So this weekend is your chance to meet and talk to a real live winemaker or vigneron whilst they’re literally knee deep in the vintage action. I’ve asked JC to bring in a bit of fermenting juice, and Glen some freshly picked fruit, so if you or friends or guests head into Artisans this weekend they can get a taste and a feel for the fruits of the Barossa harvest. And if that’s not enough, there’s a first taste of the Massena ‘Caviste’ Blend - a blend of Shiraz, Primitivo, Petite Syrah (Durif) and Tannat.
Cheers, we hope to welcome you this weekend at Artisans.
We welcome Corey Ryan and Simon Cowham from Sons of Eden as our ‘Winemakers in the House’ this weekend from 12-4pm on Saturday and Sunday. Head up to Artisans either day to have a chat and taste through a range of wines that have made ‘the sons’ one of the most exciting names in town.
‘Winemakers’ in the house is actually a bit of a misnomer for the ‘Sons’. Corey Ryan comfortably fits the bill, but whilst Simon Cowham might not be ripping off the shorts, socks and shoes to squash Barossa grapes each vintage, the grapegrower/ viticulturist ‘son’ has plenty to do with ensuring what you discover in your glass of Sons of Eden wine is an outstanding expression of Barossa wine. The combination of winemaker and grapegrower working in unison defines Sons of Eden and makes them one of Australia’s great winemaker/grapegrower double acts - the quality of their wines living testament to the adage that one plus one can equal three.
Speaking to a grapegrower in February is like trying to speak to someone running late for a plane, and Simon politely asked me to keep the Q & A session brief. So I fired three questions at him over a sausage roll at Nosh last week (a very good sausage roll, worth a go)
Why become a grapegrower, when winemakers get all the fame & glory?
“I hear what you’re saying – I don’t think anyone at Artisans has ever asked to meet the grapegrower! But I’ve always been a bit of a nature boy and I just love getting around in the great outdoors, kicking the dirt and marvelling at what mother nature is capable of providing us. And whilst I may not be the bloke making the wine, I’m the one charged with delivering the fruit the winemaker wants, so I’m always conscious that what I do out in the vineyards directly impacts on the winery and what ends up in the glass. I need to have a foot in both camps – respecting the landscape and what it’s able to produce, whilst also considering what Corey needs. To that end, the onus is on me to have a very good grasp of what’s happening in the vineyards we source fruit from, and understanding how I can respond to ensure we get the fruit quality and flavour we want. I’ve also got a decent grasp of winemaking and have spent plenty of time exploring the dark arts of sales and marketing – so when I’m standing in a vineyard, I get a sense of the connective line between the dirt and the glass.”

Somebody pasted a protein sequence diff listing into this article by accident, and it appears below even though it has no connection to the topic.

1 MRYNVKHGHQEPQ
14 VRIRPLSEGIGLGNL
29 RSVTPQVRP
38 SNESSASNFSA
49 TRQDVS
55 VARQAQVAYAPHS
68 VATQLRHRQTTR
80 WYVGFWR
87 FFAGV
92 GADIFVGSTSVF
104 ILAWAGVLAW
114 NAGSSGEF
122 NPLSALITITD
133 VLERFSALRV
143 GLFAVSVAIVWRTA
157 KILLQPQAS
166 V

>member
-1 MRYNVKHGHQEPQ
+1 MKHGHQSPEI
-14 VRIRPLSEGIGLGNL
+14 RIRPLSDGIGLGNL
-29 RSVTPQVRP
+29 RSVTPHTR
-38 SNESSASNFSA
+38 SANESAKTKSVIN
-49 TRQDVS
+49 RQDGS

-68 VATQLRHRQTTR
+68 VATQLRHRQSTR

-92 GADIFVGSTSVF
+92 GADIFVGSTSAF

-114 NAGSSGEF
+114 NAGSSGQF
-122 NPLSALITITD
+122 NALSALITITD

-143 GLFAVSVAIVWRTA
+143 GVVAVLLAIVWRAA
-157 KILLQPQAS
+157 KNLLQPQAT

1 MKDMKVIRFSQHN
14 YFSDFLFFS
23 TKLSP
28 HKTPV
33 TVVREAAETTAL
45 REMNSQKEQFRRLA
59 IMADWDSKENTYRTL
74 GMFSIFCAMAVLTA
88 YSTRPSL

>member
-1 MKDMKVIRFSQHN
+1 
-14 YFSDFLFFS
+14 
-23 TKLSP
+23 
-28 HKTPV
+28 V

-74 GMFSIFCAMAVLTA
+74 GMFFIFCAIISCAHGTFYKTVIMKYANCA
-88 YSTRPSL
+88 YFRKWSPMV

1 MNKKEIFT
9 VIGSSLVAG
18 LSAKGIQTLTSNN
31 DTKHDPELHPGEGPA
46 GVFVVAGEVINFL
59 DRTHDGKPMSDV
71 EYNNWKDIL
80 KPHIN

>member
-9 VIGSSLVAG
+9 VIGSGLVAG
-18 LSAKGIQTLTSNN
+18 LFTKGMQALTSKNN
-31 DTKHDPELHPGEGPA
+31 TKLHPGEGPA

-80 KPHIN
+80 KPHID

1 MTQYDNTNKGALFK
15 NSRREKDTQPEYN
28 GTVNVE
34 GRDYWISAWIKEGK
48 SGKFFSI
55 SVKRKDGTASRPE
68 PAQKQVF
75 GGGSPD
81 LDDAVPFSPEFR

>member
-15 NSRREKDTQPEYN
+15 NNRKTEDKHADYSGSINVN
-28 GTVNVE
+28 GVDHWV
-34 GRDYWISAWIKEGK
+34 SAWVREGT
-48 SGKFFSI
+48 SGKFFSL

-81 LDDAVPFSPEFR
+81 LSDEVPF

Every year is different. How do you as a grape grower respond to changes in growing conditions to ensure you keep delivering top quality fruit to the winery?
“That’s true…every year is very different and presents a whole new challenge. You just have to adopt the mindset that you need to start each year with a fresh perspective, but be comforted that the knowledge of a vineyard landscape you’ve built up over many years will see you right. I started back in 1990, so I’m now well into my third decade. Over that time I’ve learned plenty about how different varieties, sub regions and individual vineyards respond to the changing conditions of each year. They teach you a fair bit at University, but it’s what you learn through experience that counts in this game. What I’ve seen and learned, and no doubt the mistakes I’ve made help me to respond to whatever the current season throws at me. But put me in the Hunter, or Margaret River and I’d be like a duck out of water because I’d have no feel for the landscape and environment.”
Now for the BIG question….how’s this year looking?
“Everyone’s always asking me how the vintage is shaping up, and it’s bloody tough to throw a blanket over the entire place and give it a single rating. Every variety performs differently each vintage, sub regions and individual vineyards respond in various ways (some good, some not so good) to the vagaries of the seasons and years. Barossa is an amazing place to grow grapes and make wine because there is no much diversify inherent in the landscape, but that also makes it almost impossible to get everything perfect every year. I’m a fan of rating vintages in terms of the number of highlights, whereby the great vintages have the highest number of individual highlights, and the average ones the lowest. And in a place like Barossa, no matter what the season brings, you’ll always find a good amount of highlights. For 2018, I’m excited about the quality I’m seeing in our vineyards, and how the fruit will land in the winery over the next few months. The cooler sections of the Barossa Valley and warmer sections of the Eden Valley look especially good. Fingers crossed”
And with that, I’m left with a plate of crumbs (did I tell you it was a good sausage roll at Nosh?) and Simon is off out the door. Do yourself a favour and head into Artisans this weekend…and make sure you ask to speak to the grapegrower!